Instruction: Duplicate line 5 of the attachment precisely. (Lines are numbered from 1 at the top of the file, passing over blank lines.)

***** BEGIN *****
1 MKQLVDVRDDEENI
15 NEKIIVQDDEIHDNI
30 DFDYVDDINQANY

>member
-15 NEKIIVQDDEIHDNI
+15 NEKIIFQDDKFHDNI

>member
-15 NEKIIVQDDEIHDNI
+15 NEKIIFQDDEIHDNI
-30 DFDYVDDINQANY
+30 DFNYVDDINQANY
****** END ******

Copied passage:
-15 NEKIIVQDDEIHDNI